Wiki: The Life You Can Save: Acting Now to End World Poverty is a 2009 book by Australian philosopher Peter Singer, in which the author argues that citizens of affluent nations are behaving immorally if they do not act to end the poverty they know to exist in developing nations. Singer presents the following argument in the book:
- First premise: Suffering and death from lack of food, shelter and medical care are bad.
- Second premise: If it is in your power to prevent something bad from happening, without sacrificing anything nearly as important, it is wrong not to do so.
- Third premise: By donating to aid agencies, you can prevent suffering and death from lack of food, shelter and medical care, without sacrificing anything nearly as important.
- Conclusion: Therefore, if you do not donate to aid agencies, you are doing something wrong.
Singer says that many of his readers enjoy at least one luxury that is less valuable than a child’s life. He says his readers ought to sacrifice such a luxury (e.g. bottled waters) and send proceeds to charity, if they can find a reliable charity. Singer’s central thesis is that, a given individual may be able to point to others doing nothing, but that individual still ought to do as much as they can. The title of the book comes from the fact that Singer addresses readers directly, asking them what they will do about “the life you can save”.
Life You Can Save is also an organization based on the book. It aims to spread Mr. Singers ideas about why we should be doing much more to improve the lives of people living in extreme poverty, and how we can best do this.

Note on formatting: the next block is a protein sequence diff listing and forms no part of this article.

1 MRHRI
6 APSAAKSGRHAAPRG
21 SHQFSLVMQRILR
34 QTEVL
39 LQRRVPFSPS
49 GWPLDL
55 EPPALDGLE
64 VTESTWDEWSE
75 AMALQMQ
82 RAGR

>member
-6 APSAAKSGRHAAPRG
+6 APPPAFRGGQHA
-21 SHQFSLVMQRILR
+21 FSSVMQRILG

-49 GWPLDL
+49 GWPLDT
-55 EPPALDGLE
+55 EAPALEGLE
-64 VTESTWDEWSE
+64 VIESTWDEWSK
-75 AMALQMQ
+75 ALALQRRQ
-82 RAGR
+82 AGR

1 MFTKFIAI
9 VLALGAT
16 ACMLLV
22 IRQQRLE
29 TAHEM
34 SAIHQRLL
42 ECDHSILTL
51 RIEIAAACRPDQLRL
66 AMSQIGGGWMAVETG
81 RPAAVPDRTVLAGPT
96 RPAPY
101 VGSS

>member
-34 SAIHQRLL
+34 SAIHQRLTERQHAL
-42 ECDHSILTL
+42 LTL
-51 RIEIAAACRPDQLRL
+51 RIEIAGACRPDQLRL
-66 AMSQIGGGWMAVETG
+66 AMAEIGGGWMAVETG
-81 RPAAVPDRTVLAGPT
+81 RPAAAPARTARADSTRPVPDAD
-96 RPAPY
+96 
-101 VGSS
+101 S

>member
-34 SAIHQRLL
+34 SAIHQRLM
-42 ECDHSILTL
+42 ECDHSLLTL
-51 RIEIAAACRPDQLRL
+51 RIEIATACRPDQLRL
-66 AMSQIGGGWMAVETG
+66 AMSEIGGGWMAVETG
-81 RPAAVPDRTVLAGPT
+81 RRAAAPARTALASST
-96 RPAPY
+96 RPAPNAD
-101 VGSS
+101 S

- Our mission: We make “smart giving simple” by curating a group of nonprofits that save or improve the most lives per dollar. We aim to create a world where everyone has an opportunity to build a better life and where there’s no suffering or death due to extreme poverty.
- Smart giving is measured by the number of lives saved, or the amount of suffering reduced, per dollar. Some charities provide hundreds, even thousands, of times greater impact per dollar than others.
- Example: It costs about US$50,000 to train a guide dog that will help a blind person in the United States — a very good cause. For that same cost, an organization like Seva or the Fred Hollows Foundation can restore sight to at least 1,000 people living in extreme poverty through interventions like cataract surgery and trachoma prevention.
You’re short-changing yourself — let alone the people you’re trying to help — if the charity you choose to support isn’t cost-effective, evidence-based, and well-run.
In December 2019, Singer announced the release of a revised tenth anniversary edition, available as a free eBook or audiobook from the website of The Life You Can Save, an organization founded to advance the book’s ideas. For more information check out: Ted Talk. Podcasts. Blog. Best Charities.